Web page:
UX Metrics for the Modern Web
"Visually complete" is the moment that all visual elements are painted on the screen and visible for the user. Note that visual completeness is not the same as functional completeness. I touched on why this is so in the above section. But suffice it to say, this is not a great way to measure performance.
Start Render (or Render Start)
The "start render" event is fired in the browser when something (anything!) is first painted on the screen. The paint event may be the whole page, but it could instead be a single word, single image or single pixel. That may not sound significant. After all, if the content is not there and the user can't interact, then what is the value? Keep in mind that, before "start render" fires, the user is staring at a blank white browser screen or, worse, the prior page from which the user just tried to navigate away from. From the user's perspective, "start render" is the moment that the website is clearly working properly. There is significant evidence that abandonment (bounce rate) is correlated very strongly with slow "start render timings. Arguably, "start render" is the most important metric of all.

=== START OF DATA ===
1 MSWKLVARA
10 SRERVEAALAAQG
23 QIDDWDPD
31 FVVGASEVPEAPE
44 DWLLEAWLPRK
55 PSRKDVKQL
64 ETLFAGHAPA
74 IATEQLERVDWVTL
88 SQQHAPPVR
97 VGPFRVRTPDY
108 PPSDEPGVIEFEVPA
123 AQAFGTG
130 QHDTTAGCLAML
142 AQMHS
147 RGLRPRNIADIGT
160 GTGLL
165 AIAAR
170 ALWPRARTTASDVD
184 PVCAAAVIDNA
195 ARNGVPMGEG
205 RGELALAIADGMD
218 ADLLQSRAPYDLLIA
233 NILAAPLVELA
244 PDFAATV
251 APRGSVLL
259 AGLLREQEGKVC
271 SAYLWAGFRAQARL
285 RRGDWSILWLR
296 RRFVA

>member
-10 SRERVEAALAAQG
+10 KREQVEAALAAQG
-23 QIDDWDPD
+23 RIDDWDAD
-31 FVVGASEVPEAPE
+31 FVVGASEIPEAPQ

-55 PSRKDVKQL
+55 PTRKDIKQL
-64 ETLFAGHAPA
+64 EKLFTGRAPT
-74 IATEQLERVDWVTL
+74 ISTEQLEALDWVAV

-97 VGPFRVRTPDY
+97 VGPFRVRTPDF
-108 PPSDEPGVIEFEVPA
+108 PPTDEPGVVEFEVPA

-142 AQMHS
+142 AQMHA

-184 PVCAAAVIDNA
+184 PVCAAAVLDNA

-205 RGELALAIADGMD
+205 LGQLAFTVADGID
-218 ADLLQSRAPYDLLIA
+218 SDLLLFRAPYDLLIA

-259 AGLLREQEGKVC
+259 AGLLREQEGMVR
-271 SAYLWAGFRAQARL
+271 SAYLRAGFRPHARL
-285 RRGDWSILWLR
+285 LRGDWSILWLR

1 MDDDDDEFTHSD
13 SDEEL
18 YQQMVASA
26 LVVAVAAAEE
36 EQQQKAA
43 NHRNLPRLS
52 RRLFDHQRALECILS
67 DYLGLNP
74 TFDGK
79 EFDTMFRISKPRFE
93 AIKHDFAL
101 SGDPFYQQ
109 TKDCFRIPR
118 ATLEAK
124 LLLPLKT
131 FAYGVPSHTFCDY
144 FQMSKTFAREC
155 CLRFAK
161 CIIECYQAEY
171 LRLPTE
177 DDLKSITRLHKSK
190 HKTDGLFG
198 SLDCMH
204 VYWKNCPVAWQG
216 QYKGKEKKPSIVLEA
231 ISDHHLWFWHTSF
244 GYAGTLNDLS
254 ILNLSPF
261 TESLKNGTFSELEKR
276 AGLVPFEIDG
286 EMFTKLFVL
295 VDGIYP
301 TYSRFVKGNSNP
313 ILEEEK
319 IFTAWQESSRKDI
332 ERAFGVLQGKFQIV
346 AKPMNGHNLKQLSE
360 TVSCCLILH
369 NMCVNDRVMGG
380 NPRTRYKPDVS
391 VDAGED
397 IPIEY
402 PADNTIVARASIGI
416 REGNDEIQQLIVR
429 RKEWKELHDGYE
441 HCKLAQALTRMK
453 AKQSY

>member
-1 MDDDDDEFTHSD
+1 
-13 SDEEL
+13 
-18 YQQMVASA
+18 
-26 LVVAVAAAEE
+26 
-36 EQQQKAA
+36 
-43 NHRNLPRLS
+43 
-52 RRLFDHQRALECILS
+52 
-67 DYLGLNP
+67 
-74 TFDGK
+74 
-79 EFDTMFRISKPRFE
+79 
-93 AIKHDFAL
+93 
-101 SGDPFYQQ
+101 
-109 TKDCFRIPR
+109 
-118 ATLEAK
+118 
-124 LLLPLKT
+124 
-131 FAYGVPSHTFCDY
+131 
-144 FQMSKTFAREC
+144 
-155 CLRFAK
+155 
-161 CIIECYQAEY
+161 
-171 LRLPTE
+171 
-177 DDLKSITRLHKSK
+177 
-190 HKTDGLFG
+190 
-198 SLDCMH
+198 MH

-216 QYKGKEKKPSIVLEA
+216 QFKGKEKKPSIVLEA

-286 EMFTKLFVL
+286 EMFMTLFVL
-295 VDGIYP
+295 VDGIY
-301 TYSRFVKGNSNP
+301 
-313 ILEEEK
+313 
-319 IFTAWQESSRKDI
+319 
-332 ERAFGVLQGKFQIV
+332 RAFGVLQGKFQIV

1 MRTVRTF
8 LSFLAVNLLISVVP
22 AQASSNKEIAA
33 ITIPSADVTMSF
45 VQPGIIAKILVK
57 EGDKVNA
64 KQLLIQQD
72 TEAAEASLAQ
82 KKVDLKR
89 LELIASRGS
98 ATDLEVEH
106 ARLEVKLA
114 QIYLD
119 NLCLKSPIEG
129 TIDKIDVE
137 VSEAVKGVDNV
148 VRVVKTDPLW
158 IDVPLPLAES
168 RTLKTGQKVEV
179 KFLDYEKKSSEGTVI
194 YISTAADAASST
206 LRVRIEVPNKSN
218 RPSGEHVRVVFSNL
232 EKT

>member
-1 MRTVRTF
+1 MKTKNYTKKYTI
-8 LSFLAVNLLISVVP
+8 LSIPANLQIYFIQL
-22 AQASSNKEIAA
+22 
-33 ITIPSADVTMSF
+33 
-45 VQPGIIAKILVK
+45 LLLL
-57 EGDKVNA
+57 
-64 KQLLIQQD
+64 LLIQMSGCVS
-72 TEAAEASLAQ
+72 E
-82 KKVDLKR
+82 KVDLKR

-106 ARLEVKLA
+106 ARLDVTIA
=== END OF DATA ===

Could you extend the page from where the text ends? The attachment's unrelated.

When the browser requests the base page, that request must traverse the Internet (whether or not a CDN is in play). The request arrives then at the hosting facility, which must fetch (or assemble) the page. Then the process goes in reverse. The response must traverse the Internet again back to the device requesting the page. "First byte" is the time it takes for the first byte of the response to reach the browser. So, "first byte" is a function of twice network latency plus server latency. Other factors, like packet loss, may also impact this metric. "First byte" is transparent for your users. However, the metric is still important because it is critical path for all browser functions.